MATCH (cust:Customer)-[:SHOPS_AT]->(:Store{branch:”Leeds”})-[:LOCATED_IN*1..4]->(c_str:County),
WHERE c_str <> c_cust
RETURN cust, city;

Note the variable-length paths (e.g. “[:LOCATED_IN*1..4]”) – these mean that if I do later add more address details to the model, the query will work fine as long as all the connections between the store/ customer and the county are of the same type.  Variable-length paths often don’t perform especially well, however, so I’ve put a low upper bound on the variability and am only using them because I know they may be needed in this case.

I can also do a more useful reporting-style query to produce a list of cities, with numbers of customers as an aggregate and used to give me a top 10 in descending order:

MATCH (cust:Customer)-[:SHOPS_AT]->(:Store{branch:”Leeds”})-[:LOCATED_IN*1..4]->(c_str:County),
WHERE c_str <> c_cust
WITH city, COUNT(*) AS CustomerCount ORDER BY COUNT(*) DESC
RETURN city, CustomerCount LIMIT 10;

With the tiny example data set I’ve created, this simply tells me there is one matching customer in Manchester – but with realistic production data, it could give me actionable information pretty fast.

We can see here though that the query code is already getting slightly more complicated – to get a top 10 by customer count, I’m having to use the WITH clause, which pipes results through for further querying.  There are examples significantly more complex than this in the e-book (notably on page 132), and doubtless even more so in some production codebases.  While I love the steps Neo Technology are taking to create a language in which data modelling can be more intuitive, I’d be a bit wary of assuming Cypher queries can remain completely “whiteboard-friendly” under situations of increasing complexity.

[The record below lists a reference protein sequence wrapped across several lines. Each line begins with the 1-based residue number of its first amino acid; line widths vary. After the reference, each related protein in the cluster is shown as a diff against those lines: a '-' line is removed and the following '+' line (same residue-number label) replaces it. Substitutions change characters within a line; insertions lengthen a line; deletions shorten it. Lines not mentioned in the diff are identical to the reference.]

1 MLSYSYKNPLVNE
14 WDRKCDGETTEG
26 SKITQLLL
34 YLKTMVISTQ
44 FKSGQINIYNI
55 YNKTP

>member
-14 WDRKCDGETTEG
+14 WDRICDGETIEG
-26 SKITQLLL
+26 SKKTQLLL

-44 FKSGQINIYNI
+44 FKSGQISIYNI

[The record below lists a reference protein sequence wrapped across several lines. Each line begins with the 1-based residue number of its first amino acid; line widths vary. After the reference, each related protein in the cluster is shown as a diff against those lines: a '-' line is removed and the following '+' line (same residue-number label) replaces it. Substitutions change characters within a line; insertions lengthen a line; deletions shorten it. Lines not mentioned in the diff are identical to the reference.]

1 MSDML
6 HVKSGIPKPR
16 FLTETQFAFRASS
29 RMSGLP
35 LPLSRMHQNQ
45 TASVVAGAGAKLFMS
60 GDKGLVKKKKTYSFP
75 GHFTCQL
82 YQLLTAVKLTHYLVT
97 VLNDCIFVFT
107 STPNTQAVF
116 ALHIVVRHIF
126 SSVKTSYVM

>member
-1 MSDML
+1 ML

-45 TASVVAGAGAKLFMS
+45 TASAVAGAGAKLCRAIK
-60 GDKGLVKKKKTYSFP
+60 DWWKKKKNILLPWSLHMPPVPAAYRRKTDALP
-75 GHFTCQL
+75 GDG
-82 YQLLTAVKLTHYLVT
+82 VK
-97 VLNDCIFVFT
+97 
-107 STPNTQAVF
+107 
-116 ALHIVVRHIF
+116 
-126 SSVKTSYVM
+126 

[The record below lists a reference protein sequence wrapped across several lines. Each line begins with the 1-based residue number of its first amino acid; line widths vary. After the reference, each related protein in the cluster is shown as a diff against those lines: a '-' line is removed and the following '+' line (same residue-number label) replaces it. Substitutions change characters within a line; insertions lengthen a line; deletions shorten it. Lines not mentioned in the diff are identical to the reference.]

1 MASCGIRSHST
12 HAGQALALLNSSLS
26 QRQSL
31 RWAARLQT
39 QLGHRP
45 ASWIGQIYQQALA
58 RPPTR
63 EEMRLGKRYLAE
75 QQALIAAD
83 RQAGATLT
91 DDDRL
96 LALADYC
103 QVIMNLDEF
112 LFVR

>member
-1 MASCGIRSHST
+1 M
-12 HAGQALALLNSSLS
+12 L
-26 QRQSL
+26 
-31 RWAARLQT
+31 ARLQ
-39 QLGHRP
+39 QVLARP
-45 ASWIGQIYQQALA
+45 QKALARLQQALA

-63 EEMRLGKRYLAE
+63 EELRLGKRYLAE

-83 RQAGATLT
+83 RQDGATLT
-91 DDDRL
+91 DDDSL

As with SQL – which, in the main, is also a fairly intuitive, “plain-English” kind of language – a deeper understanding seems to be needed as detailed, accurate querying and good performance become more important.  I’ll maybe look at this in more detail in my post on performance and internals, but there are definitely cases where your implementation data model needs to be somewhat guided by knowledge of the underlying platform.  For example, if you have variations on the same relationship type (i.e. addresses for home and business), it’s more efficient to model separate -[:HOME_ADDRESS]-> and -[:BUSINESS_ADDRESS]-> relationships than to use properties – i.e. -[:ADDRESS {type:”Home”}]->, because of the way the underlying storage works.  This is completely manageable (the book has more details – pages 65-66) but certainly needs taking into consideration, and does have knock-on effects on what a good data model needs to look like.

Neo4j themselves are also refreshingly up-front about the importance of avoiding “lossy” data models – see the e-mail example on pages 50-61.

Before I wrap up – just one more constructive comment around the otherwise smooth process of Neo4j modelling and querying.  As far as I’ve been able to tell, the database engine doesn’t have any real native support for dates, which leaves you with three options:

  • Integer datestamp properties (fast performance but opaque at the database level, although should be easily convertible by any client code)
  • ISO8601 string representations as properties (clear but bulkier and perform less well)
  • A domain of nodes representing a time hierarchy (somewhat complex to set up and long-winded to query but apparently does offer some modelling and/or performance benefits – see pages 70-71 of the e-book)

I don’t think the question of how to handle dates should put anyone off using Neo4j but – especially given the potential for graph modelling to be appreciated by analysts and business users as well as software specialists – it would be great if it could become even easier to use dates directly in Cypher at some point in the future.